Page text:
American Herring Gull (smithsonianus)

(last update: October 30, 2015)

Amar Ayyash (US)
Bruce Mactavish (Canada)
Dave Brown (Canada)
Mars Muusse (Netherlands)

American Herring Gull (smithsonianus) adult AAF June & October 2011 & January 2012. Picture: Ingrid Pollet.

See for project info the website of: SABLE ISLAND GULLS

AAF was banded June 09 2011, on Sable Island. This was an adult female captured at the breeding colony during the incubation period. Since the breeding season, she was spotted twice in early October at Beacon St. Dam in Glace Bay, Nova Scotia.

Coordinator for this project: Rob Ronconi - Halifax, NS.

below: AAF June 15 2011, Sable Island, Nova Scotia. Picture: Ingrid Pollet.

Early stage of complete moult.

below: AAF October 03 2011, Beacon St. Dam Glace Bay, Nova Scotia. Picture: Allan or Cathy Murrant.

AAF, in active complete moult. P75 fully grown (tip of P7 beyond P6) and P9-P10 still old. Late moulting bird.

below: AAF January 22 2012, Hudson River - Beacon, NY. Picture: Deb Kral.

AAF stands on the frozen water of the Hudson River shoreline in Beacon, NY. Thank you to Deb Kral for this beautiful photo.

Last seen in early October at Beacon St. Dam in Glace Bay, Nova Scotia, Herring Gull AAF was seen again last week on the shorelines of Beacon, New York! (what a strange coincidence in names??) On January 22nd about 30 members of the Ralph T. Waterman Bird Club set out to Beacon, NY, to search the shorelines of the Hudson River for a rare gull. They were looking for a Slaty-backed Gull (that breeds in western Alaska) which had been spotted here just a few days earlier. Disappointingly their rare bird wasn’t found that day, but while scanning through a mixed flock of Herring and Ring-billed Gulls (plus a few Great Black-backed Gulls and Iceland Gulls) they came across AAF among the crowd.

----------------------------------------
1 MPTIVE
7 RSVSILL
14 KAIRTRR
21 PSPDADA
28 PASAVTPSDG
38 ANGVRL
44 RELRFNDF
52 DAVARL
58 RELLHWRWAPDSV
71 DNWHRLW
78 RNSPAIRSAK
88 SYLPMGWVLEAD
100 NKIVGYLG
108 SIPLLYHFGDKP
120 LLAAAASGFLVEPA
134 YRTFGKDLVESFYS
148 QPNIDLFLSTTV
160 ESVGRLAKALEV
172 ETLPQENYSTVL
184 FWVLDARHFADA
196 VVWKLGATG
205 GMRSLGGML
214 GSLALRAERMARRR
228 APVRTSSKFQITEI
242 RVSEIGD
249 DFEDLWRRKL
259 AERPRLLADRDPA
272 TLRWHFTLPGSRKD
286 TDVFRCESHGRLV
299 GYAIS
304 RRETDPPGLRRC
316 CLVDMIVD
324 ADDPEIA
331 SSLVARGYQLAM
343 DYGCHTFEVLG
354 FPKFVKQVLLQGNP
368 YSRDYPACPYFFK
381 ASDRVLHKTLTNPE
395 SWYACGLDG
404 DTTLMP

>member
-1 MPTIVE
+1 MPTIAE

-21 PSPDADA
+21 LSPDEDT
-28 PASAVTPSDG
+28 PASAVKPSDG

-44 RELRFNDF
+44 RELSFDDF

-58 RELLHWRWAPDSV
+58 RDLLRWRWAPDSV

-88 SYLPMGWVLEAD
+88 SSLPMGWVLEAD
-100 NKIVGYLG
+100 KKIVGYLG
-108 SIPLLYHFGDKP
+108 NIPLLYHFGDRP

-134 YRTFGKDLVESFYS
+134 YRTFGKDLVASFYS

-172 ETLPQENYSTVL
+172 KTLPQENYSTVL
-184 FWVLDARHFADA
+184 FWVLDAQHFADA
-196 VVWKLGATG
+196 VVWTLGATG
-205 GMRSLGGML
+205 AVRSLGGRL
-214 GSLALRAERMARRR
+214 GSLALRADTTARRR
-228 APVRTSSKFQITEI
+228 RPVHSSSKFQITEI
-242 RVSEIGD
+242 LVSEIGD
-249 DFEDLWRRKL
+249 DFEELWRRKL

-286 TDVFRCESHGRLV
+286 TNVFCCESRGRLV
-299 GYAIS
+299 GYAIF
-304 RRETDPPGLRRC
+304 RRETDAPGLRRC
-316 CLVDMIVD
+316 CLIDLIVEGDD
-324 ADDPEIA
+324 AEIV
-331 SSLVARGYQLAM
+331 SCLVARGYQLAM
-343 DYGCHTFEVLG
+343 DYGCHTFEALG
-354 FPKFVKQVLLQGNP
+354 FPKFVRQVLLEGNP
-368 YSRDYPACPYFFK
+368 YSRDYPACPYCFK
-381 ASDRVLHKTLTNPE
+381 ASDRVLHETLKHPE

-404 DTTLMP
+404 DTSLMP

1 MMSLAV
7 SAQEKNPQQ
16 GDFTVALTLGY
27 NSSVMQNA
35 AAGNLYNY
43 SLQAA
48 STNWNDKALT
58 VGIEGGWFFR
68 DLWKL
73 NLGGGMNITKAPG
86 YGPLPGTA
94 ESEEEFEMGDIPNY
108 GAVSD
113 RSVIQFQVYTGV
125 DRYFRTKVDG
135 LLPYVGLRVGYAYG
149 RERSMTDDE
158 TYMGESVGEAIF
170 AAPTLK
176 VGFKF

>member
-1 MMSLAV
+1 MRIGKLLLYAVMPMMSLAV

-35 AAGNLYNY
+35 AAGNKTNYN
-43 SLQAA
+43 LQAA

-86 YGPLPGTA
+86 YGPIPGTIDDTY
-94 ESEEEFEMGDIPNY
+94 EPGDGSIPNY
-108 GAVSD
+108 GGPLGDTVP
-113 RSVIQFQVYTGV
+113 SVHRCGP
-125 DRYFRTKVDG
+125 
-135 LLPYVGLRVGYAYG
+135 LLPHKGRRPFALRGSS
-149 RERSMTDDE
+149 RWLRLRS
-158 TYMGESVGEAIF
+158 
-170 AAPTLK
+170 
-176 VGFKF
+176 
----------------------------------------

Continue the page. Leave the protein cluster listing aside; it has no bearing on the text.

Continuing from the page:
Found late in the afternoon on the shoreline of the Hudson River, Deb Kral an Jesse Jaycox, tell me this is a regular night-roosting spot for gulls. AAF was first seen that day flying over a local farmers market where it had been eating bread tossed out, then later it joined another group of gulls for dog kibbles along the road side. Deb tells me that the gulls of this area take off every morning around 7:00 a.m. and are thought to be foraging around the local prison (maybe near a garbage dump?), but return in the evenings to roost.

On the move. AAF has been Sable Island's most frequently sighted Herring Gull. October 3 and 7th found AAF at Beacon St. Dam in Glace Bay, NS. January 22nd AAF was spotted at Beacon, NY, on the shores of the Hudson River. These places are about 1250 km (770 miles) apart. As the gull flies, a journey back to Sable would be 1180 km (730 miles).